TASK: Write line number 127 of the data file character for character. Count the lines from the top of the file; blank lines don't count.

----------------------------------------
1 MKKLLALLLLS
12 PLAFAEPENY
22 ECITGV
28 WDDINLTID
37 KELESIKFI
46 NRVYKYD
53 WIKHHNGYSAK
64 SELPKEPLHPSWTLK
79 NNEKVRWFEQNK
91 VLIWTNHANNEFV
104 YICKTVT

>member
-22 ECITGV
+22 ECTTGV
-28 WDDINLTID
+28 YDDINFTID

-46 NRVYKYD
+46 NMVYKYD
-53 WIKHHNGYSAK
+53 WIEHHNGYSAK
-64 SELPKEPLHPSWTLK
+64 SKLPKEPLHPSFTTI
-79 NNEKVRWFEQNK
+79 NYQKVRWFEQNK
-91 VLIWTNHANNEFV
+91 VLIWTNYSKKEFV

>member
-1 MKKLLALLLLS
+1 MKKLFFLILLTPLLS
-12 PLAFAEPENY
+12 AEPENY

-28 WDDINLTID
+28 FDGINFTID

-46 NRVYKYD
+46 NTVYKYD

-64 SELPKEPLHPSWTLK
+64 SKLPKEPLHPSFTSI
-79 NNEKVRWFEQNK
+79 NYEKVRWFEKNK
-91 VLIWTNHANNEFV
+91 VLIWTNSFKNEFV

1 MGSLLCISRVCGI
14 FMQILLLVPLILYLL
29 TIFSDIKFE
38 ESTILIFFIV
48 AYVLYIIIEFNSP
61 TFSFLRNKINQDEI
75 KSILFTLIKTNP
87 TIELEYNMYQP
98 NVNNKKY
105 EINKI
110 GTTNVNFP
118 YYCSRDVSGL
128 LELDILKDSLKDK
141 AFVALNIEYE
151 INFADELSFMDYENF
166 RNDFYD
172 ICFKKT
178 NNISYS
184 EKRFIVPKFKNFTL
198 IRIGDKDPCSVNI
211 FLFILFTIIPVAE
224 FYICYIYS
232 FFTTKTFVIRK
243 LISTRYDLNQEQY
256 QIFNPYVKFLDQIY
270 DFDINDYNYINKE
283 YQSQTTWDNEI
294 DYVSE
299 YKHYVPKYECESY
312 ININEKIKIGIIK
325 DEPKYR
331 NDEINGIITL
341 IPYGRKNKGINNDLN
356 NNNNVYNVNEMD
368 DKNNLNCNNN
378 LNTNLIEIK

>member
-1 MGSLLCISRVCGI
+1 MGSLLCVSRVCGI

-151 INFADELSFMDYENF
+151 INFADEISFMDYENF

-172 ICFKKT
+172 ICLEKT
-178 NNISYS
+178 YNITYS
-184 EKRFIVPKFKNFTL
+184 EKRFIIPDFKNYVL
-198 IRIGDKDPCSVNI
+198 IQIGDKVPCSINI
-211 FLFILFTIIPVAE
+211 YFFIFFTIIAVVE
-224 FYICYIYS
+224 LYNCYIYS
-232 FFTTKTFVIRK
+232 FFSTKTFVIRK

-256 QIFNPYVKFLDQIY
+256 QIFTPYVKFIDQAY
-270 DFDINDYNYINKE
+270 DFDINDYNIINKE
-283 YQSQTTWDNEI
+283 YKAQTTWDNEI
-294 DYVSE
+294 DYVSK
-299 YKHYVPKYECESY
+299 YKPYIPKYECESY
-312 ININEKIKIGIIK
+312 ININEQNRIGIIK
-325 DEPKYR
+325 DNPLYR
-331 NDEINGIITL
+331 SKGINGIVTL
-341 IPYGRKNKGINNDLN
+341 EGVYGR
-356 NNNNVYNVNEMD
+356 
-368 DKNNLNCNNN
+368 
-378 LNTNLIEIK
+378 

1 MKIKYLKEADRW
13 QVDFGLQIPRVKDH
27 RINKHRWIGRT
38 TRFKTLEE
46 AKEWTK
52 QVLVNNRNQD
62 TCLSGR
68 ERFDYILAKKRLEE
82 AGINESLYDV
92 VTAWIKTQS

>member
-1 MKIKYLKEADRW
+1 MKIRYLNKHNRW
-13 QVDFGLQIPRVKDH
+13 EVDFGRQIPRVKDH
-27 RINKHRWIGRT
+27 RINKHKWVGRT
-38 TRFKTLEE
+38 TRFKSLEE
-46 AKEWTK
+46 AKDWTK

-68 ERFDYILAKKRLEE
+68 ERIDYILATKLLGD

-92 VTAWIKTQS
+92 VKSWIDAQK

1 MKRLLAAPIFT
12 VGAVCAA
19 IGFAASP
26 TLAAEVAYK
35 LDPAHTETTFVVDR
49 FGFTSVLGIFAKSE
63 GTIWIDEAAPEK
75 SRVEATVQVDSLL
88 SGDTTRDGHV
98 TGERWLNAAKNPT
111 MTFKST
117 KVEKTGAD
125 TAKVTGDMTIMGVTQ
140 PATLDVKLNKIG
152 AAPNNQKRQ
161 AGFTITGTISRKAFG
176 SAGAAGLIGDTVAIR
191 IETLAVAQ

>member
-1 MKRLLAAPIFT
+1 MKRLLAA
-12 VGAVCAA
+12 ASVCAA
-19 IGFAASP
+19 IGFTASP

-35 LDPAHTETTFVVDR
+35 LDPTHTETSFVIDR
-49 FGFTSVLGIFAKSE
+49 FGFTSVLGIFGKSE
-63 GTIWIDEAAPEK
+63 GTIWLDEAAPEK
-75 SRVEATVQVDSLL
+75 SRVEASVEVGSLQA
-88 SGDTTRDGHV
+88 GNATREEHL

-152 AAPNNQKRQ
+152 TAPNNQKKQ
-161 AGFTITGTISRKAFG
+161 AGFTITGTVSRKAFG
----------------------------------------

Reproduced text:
62 TCLSGR